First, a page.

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The Concept of Nature. Historical and Epistemological Aspects

  • Jürgen Mittelstraß
Chapter
Part of the Wissenschaftsethik und Technikfolgenbeurteilung book series (ETHICSSCI, volume 19)

Abstract

Nature is a key word in the history of European thought — in science, philosophy and theology. Already presocratic philosophy, which we take to be the beginnings of scientific thinking, wrote largely about nature — πεϱì φύσεως, de natura —, and its expounders wrote about thunder and lightning, solar eclipses, earthquakes and magnetic phenomena, but also about coming to be and passing away and about the essence of things. Philosophy began as philosophy of nature, and the subject matter of this philosophy of nature included both the things of nature and the nature of things. This means in turn that scientific, epistemological, and metaphysical aspects are closely associated in the concept of nature; and this applies not only to the beginnings of science, epistemology, and metaphysics, but also to their later histories.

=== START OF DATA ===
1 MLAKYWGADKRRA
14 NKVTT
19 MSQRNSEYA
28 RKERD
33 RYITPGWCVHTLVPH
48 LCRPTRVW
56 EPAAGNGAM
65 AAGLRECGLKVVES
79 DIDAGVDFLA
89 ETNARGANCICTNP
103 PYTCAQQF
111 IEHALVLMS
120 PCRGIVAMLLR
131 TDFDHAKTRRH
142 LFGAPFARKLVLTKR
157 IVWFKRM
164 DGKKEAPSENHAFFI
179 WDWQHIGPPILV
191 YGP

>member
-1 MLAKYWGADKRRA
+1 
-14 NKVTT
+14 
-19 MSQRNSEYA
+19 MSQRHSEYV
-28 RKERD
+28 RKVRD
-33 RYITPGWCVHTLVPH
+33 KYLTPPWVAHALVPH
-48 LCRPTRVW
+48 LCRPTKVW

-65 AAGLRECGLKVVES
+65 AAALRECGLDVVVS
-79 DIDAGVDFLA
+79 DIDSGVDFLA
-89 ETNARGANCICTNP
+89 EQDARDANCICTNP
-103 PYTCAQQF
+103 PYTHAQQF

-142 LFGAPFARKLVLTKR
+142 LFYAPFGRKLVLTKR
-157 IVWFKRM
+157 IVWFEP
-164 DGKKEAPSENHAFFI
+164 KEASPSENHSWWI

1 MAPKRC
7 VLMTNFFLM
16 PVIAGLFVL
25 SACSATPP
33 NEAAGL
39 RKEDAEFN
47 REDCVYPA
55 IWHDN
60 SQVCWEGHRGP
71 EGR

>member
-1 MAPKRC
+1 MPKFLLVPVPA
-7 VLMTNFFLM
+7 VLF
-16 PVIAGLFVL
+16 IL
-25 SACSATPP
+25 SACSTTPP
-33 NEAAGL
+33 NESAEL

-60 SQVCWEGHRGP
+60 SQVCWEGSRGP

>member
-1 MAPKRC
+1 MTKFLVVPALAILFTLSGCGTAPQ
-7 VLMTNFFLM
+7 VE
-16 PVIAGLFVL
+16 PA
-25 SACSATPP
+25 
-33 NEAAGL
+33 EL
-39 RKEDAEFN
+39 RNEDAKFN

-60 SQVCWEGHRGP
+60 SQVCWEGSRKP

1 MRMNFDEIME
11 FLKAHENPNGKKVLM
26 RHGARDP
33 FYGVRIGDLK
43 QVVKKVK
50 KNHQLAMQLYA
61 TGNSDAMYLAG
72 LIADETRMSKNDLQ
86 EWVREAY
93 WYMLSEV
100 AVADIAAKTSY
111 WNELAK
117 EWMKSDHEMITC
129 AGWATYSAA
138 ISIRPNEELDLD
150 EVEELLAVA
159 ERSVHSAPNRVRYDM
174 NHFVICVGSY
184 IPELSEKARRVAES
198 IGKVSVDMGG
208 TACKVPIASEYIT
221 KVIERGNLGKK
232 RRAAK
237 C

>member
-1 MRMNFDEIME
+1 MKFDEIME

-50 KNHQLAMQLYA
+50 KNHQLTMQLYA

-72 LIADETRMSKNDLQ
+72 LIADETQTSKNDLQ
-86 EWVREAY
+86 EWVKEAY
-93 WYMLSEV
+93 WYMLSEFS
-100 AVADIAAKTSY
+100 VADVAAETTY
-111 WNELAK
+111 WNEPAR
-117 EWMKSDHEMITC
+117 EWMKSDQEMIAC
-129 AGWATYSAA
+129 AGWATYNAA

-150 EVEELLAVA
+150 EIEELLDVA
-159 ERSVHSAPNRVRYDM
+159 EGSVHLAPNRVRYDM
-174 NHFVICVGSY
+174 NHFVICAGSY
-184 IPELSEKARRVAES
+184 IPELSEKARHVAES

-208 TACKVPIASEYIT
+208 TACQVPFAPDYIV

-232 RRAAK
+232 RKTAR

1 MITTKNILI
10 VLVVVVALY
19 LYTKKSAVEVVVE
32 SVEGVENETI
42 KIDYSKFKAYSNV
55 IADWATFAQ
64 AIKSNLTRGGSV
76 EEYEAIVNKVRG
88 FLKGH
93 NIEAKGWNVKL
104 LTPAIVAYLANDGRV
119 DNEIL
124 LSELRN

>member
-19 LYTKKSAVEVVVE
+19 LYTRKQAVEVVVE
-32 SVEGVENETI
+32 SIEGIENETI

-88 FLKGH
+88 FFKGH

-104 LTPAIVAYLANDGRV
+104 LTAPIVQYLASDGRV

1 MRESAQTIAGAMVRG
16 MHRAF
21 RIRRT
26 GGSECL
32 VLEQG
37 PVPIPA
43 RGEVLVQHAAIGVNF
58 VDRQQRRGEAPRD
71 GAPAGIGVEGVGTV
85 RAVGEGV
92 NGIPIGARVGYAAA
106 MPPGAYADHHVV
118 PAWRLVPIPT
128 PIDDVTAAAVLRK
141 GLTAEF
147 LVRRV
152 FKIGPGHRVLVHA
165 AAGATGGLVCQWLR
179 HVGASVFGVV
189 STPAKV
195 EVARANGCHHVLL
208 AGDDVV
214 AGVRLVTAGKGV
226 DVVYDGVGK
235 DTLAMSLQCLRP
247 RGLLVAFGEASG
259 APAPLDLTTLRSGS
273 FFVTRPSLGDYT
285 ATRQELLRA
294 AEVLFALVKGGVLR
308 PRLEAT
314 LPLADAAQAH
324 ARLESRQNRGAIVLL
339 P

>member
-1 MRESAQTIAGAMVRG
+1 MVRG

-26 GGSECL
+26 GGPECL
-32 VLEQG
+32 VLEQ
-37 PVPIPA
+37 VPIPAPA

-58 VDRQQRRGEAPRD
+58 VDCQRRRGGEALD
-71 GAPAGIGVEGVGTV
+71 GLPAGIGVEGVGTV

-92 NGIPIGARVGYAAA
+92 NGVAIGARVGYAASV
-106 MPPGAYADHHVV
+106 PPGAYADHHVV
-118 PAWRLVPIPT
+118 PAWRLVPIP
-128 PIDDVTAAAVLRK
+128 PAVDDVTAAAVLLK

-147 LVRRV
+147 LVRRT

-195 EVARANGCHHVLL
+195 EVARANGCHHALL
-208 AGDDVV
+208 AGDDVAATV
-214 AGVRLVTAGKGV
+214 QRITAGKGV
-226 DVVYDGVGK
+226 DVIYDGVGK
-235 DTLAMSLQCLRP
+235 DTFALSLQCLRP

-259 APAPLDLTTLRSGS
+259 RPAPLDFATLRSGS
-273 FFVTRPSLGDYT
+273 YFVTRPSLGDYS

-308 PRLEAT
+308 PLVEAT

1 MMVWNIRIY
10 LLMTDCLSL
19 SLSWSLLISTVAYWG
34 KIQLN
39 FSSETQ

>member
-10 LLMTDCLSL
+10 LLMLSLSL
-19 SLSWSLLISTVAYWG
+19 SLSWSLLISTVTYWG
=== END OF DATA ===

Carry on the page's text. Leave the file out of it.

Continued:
Keywords

Solar Eclipse Absolute Space Occult Power Aristotelian Concept Hole Argument 
These keywords were added by machine and not by the authors. This process is experimental and the keywords may be updated as the learning algorithm improves.

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Copyright information

© Springer-Verlag Berlin Heidelberg 2003

Authors and Affiliations

  • Jürgen Mittelstraß

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